MEGILLAT HASHOAH - A NEW TIKKUN
Large letters, small letters, outlines and tails all gave symbolic meaning, adding to the text and making the writing even more meaningful and powerful. A tikkun, however is a copyist's guide and there is little point to it if it is itself incorrect. So the next stage involved finding a couple of rabbis to act as proof-readers. One was Rabbi Meyer, the other Rabbi Maurice Michaels, my father.
The tikkun done, one then has to set about the task of writing. Megillat Hashoah is just slightly smaller than Esther and thus a fairly extensive task covering some 13 amudim (columns) and the deadline was fixed - Yom Hashoah.
Even when I had started writing, I was still thinking about developing it further and one idea occurred to me as I was looking at what was to become amud 10. There is a repeated refrain, to be repeated by the community in response to each sad event read by the reader “al ele ani bochya” (over these [things] I cry). I toyed with the idea of lengthening the right leg of the last letter 'heh' into a classic tear-drop shape. However there is no precedent in STaM for this and I had tried throughout to remain faithful to established scribal practice.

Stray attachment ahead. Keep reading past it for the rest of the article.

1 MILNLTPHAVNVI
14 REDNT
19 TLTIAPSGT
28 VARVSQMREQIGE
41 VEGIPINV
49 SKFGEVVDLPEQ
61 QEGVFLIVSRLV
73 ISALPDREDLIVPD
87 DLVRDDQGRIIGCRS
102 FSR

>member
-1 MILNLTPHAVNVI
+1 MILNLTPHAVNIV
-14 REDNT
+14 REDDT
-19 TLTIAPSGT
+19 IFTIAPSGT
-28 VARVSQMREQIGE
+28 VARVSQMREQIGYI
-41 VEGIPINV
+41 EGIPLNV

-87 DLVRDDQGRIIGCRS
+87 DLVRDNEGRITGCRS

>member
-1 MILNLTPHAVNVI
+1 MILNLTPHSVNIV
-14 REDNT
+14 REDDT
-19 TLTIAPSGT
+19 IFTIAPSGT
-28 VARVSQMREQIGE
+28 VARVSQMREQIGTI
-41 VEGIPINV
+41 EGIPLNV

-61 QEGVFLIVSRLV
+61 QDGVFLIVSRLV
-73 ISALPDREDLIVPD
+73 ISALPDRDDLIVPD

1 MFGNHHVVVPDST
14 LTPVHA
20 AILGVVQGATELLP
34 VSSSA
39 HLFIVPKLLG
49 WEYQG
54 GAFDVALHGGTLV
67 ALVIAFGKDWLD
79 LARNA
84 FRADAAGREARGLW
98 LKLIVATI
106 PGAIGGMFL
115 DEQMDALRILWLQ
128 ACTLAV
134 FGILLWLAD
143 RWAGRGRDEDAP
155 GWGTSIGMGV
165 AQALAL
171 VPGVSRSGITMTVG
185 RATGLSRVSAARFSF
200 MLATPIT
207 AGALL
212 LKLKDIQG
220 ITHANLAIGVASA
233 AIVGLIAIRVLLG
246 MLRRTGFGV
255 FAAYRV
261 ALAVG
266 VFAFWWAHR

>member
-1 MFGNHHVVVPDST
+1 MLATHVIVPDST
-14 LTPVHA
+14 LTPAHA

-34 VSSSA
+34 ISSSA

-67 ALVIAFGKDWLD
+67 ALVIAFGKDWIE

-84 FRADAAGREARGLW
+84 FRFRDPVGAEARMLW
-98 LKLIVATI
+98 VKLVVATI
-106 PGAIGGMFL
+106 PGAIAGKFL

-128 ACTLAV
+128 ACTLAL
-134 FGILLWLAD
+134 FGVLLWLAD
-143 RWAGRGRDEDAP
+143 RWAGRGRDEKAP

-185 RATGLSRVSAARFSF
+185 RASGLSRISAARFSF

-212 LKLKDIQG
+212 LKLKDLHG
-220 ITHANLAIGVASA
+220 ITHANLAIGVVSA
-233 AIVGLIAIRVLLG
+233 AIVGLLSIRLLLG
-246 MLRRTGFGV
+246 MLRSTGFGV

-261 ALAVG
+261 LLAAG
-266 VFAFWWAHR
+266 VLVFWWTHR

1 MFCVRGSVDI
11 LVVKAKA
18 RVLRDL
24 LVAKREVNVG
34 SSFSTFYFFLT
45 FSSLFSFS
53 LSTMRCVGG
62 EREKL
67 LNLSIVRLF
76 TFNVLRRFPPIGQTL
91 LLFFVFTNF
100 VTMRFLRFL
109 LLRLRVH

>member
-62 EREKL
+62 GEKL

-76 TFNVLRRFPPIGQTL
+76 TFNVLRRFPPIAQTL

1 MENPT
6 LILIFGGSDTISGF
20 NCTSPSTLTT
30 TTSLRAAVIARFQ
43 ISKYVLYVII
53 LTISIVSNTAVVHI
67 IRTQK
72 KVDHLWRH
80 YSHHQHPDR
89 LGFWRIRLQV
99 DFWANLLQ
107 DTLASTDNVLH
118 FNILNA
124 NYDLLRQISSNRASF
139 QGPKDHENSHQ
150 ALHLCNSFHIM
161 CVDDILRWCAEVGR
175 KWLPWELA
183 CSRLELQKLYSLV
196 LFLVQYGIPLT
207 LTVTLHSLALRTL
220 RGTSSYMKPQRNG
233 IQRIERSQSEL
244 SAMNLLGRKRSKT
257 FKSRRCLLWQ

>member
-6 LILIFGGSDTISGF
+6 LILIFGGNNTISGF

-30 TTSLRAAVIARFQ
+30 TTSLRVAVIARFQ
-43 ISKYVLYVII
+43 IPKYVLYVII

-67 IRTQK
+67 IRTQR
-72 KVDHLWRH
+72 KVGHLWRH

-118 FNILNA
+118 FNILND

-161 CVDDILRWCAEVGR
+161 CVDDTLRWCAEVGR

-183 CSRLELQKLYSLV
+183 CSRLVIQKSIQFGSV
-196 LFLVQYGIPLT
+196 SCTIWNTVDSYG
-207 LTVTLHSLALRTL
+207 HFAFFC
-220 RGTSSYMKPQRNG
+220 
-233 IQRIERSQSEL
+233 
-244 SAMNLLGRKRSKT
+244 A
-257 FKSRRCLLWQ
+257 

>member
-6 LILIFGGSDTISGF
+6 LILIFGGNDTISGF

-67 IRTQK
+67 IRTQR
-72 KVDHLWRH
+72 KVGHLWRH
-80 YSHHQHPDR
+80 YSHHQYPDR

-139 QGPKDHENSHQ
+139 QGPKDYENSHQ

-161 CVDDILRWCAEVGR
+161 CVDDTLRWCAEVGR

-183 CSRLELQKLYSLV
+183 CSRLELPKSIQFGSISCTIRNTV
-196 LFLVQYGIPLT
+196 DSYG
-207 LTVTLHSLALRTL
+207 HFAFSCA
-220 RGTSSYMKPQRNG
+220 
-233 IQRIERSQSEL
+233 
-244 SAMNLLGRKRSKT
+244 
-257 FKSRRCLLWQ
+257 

Then as I was scanning stuff into my computer to e-mail Rabbi Meyer, I came across a folder I hadn't opened for a while. This contained scanned pages from a very rare volume - actually volume 29 - of Torah Sh'lemah - once borrowed from Leo Baeck College library in my early apprenticeship. This volume dealt with scribal practice in great detail. Of particular interest is a section which is supposed to reflect the missing Sefer Hataggin recording lots of strange decorations to letter (some very weird indeed) that were traditions to be written in a Torah at points during our history.
One of the more common embellishments is known as 'tag muzreket l'matah' (a tag curved below) and there was precedent for it to be on many letters including the 'bet' - the first letter in 'bochya' (cried). So I added this small embellishment to each occurrence of the phrase representing a small tear.